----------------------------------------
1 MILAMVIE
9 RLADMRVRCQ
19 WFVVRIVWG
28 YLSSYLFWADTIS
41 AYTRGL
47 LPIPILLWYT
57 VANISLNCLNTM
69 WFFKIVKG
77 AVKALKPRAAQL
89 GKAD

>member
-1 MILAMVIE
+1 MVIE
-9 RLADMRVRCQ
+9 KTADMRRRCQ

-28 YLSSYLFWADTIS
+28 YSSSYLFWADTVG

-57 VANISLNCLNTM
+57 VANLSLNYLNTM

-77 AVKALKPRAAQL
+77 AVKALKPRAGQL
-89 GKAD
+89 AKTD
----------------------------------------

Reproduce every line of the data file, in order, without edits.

1 MILAMVIE
9 RLADMRVRCQ
19 WFVVRIVWG
28 YLSSYLFWADTIS
41 AYTRGL
47 LPIPILLWYT
57 VANISLNCLNTM
69 WFFKIVKG
77 AVKALKPRAAQL
89 GKAD

>member
-1 MILAMVIE
+1 MVIE
-9 RLADMRVRCQ
+9 KTADMRRRCQ

-28 YLSSYLFWADTIS
+28 YSSSYLFWADTVG

-57 VANISLNCLNTM
+57 VANLSLNYLNTM

-77 AVKALKPRAAQL
+77 AVKALKPRAGQL
-89 GKAD
+89 AKTD